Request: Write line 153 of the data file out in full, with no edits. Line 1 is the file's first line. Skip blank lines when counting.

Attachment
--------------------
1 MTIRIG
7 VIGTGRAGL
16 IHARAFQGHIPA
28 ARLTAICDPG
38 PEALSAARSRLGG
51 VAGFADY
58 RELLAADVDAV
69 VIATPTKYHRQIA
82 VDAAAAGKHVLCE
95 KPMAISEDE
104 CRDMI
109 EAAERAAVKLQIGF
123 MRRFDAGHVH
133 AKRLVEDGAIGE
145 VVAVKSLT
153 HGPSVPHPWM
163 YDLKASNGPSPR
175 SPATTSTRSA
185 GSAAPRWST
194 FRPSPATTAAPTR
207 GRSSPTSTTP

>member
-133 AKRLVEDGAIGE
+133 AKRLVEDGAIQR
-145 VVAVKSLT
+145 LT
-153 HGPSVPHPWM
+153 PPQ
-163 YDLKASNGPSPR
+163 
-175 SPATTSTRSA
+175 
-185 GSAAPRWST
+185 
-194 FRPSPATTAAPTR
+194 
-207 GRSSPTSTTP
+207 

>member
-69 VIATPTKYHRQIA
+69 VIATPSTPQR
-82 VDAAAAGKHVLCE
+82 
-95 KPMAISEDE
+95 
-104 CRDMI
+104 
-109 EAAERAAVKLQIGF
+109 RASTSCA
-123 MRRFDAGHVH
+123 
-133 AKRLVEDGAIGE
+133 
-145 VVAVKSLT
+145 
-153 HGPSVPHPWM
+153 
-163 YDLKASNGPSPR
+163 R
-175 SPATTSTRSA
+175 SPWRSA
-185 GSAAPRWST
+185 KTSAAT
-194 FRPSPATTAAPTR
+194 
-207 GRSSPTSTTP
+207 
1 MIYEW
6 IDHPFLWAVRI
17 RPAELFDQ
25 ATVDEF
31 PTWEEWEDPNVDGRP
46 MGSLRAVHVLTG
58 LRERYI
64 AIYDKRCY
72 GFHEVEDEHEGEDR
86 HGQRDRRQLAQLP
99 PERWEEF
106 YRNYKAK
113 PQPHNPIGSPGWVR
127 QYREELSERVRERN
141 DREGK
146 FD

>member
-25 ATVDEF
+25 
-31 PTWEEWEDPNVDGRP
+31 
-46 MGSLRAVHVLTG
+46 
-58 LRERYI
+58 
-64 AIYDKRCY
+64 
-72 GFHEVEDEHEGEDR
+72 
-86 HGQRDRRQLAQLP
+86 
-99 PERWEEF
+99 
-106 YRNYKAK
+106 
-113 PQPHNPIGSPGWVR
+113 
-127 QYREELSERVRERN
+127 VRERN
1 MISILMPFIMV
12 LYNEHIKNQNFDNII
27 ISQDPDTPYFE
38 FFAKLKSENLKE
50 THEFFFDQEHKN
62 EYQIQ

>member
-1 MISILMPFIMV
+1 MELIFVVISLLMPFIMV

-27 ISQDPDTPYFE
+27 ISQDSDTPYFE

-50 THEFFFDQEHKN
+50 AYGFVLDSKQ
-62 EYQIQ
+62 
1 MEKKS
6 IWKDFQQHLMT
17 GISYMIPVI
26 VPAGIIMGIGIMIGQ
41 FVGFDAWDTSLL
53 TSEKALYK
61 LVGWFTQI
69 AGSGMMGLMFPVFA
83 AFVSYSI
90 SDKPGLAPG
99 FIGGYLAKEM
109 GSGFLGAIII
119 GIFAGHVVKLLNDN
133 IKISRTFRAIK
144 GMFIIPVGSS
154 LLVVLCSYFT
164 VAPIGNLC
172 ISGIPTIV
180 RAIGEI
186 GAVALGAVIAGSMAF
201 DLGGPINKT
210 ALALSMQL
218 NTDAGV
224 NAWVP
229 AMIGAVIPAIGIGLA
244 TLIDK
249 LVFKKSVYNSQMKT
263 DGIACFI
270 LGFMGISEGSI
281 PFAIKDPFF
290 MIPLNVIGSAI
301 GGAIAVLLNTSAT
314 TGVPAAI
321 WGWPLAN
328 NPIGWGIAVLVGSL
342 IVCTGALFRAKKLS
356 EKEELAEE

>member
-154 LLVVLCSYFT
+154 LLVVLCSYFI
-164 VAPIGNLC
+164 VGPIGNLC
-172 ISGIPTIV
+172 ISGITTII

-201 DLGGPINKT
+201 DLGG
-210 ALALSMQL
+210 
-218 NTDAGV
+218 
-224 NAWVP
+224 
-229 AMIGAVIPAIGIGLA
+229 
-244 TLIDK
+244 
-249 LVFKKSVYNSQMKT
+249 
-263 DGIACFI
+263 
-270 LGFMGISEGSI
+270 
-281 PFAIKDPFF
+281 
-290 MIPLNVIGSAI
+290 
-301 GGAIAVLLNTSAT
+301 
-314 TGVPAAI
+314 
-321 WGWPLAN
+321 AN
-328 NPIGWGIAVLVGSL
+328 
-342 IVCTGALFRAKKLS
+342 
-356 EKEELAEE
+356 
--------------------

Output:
301 GGAIAVLLNTSAT